Caterham motorcycles launched…

…But they’re not what you might have expected

WHEN British car firm Caterham announced in September that it was going to enter Moto2 in 2014 and become a bike manufacturer in its own right there was a level of scepticism.

Now it’s actually shown the bikes it’s planning to make, and we’re even more puzzled.

Now even the most car-ignorant of motorcyclists has probably got a vague idea of what a Caterham Seven is. Small, lightweight, minimalist and renowned for its giant-slaying performance and handling, albeit at the expense of practicality. So you’d be forgiven for expecting the firm to take those same ideas through to their motorcycle output, if it’s serious about becoming a motorcycle manufacturer.

Any ideas of a light, fast, simple road bike that’s also just as happy on a race track – ie a two-wheeled Seven – have gone out of the window with the firm’s unveiling of its planned production bikes.

First we have the Brutus, and if it’s familiar it’s because the very same machine was shown last year, then intended to be made simply under the Brutus name and created by Alessandro Tartarini (from the modern Lambretta concern). Basically half a quad bike, with a 750cc engine and CVT transmission (from a quad) and oversized tyres on 14-inch rims, it looked something of a joke when shown in red-and-white, and Caterham’s application of some green and yellow paint doesn’t do much to change that.

The firm’s press release makes claims that it’s ‘surprisingly nimble to ride’ – but then again it also makes the spurious statement that it’s the first motorcycle with an automatic transmission, which will come as a surprise to virtually every other motorcycle maker on the planet that offers a CVT scooter, not to mention Honda with it’s huge range of auto and semi-auto motorcycles (which stem back to the 1970s and the CB750 Hondamatic, of course).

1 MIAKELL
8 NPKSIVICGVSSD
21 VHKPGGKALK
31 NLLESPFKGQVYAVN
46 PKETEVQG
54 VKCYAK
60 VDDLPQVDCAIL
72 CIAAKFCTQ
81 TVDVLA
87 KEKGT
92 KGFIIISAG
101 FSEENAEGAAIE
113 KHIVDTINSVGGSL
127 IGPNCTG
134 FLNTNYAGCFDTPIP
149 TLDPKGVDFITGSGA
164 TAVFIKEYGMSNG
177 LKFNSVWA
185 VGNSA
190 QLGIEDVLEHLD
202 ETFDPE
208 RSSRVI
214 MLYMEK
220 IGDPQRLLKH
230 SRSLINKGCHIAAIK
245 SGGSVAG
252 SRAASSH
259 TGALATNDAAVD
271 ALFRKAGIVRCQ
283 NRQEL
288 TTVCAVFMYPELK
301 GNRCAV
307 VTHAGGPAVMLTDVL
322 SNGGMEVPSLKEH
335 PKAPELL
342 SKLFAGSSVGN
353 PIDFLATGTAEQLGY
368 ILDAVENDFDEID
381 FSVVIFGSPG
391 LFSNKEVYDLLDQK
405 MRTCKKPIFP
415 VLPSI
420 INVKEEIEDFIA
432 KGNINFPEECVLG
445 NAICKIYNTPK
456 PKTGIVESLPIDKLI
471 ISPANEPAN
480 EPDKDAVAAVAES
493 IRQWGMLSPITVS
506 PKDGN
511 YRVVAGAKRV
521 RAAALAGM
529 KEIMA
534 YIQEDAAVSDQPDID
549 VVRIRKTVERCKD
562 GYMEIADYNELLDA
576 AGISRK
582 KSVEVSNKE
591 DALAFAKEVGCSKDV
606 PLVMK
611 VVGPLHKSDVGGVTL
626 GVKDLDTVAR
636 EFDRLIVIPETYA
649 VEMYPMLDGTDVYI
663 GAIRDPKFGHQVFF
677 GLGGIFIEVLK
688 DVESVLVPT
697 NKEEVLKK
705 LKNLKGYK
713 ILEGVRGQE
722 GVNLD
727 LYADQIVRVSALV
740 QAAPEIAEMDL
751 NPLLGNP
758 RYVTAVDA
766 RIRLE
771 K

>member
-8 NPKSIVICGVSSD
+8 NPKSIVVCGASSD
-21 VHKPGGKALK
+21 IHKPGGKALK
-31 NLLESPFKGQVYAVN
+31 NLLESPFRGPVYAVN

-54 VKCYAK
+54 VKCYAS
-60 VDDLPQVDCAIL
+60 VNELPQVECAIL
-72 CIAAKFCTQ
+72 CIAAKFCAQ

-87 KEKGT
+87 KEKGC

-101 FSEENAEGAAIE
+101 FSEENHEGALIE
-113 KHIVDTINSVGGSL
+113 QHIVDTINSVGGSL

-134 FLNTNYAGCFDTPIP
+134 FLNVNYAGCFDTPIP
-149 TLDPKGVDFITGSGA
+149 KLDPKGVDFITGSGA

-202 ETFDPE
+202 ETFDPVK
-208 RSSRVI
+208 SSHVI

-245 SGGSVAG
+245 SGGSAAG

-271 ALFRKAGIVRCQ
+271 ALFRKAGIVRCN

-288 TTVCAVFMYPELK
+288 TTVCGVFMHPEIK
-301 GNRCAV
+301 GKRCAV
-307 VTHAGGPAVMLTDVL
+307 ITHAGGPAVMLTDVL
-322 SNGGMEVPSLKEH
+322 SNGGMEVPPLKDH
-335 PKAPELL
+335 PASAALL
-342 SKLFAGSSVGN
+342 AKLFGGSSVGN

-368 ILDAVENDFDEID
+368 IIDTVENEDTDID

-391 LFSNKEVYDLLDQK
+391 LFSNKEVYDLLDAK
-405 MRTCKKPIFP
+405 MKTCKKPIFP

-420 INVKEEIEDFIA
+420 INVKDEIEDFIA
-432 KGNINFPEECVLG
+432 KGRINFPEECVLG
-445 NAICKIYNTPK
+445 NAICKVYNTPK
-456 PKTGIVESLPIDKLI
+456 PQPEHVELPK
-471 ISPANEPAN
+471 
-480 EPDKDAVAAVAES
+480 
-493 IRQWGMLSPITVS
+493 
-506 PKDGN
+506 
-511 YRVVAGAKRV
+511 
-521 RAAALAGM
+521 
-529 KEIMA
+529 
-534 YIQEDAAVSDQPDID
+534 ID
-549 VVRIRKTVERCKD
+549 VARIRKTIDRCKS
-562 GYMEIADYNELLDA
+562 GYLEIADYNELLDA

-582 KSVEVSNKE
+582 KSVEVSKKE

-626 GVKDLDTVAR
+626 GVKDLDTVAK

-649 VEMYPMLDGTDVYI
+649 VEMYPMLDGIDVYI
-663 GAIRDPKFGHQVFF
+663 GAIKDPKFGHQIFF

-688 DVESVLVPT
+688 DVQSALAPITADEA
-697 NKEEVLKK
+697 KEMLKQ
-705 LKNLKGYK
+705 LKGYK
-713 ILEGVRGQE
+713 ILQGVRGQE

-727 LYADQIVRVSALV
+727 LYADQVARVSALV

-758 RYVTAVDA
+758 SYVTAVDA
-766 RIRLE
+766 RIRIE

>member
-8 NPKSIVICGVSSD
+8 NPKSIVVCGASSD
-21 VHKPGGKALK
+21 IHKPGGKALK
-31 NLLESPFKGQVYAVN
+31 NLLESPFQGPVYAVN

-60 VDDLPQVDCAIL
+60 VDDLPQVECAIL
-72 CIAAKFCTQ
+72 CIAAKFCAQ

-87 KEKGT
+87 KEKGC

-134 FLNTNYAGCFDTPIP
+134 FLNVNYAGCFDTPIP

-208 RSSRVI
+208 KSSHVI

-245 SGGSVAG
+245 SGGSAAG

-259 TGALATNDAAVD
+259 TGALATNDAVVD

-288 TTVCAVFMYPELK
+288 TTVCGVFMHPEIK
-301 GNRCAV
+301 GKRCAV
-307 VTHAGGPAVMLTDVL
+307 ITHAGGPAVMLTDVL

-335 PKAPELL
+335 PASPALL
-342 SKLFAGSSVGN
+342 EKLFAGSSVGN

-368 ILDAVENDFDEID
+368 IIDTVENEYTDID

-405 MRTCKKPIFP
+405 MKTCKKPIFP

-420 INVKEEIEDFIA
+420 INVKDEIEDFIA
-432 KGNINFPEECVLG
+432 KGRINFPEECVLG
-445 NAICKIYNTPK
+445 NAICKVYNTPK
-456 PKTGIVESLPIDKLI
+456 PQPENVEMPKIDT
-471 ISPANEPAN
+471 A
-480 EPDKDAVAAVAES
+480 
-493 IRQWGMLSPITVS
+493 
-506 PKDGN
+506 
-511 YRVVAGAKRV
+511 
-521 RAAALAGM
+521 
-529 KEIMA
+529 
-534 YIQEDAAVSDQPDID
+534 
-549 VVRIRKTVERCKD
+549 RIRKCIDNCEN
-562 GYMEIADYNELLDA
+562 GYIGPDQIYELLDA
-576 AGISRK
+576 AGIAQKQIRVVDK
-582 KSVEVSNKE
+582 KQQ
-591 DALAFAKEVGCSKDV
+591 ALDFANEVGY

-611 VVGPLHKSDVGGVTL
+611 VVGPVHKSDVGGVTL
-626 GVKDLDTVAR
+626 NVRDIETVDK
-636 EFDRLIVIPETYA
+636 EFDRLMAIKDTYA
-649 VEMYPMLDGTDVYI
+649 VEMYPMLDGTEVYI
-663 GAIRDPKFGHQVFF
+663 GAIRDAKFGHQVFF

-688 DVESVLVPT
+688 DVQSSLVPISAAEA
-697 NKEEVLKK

Still, Caterham promises it will be on sale as early as Spring next year, at an ‘affordable’ price.

The Brutus isn’t the only offering. There’s also the ‘Classic E-Bike’ – a retro-styled push bike with electric motor assistance and a fake V-twin engine to house the batteries. Because of course it does. Again, it’s not really a ‘Caterham’ design – the very same machine was recently patented by a Slovakian firm going by the name White SRO, which has presumably sold the design to Caterham. A second electric bicycle, the ‘Carbon E-Bike’ was also shown.

Al-Ishsal Ishak, CEO of Caterham’s new bike division, said: “We are realistic and honest enough to know that we’re not in the business of rivalling the establishment; we’re here to offer an alternative that befits the spirit of Caterham.

“Just as the Caterham Seven is a motoring icon because of its unique design and engineering credibility, Caterham Bikes’ products will be aimed at a niche audience seeking exceptional quality, bespoke design flare and bikes easy enough for anyone to ride.”

We with them the best of luck, but can’t help wondering if something a little more conventional and in line with the brand’s road car and F1 racing ventures would have stood Caterham in better stead.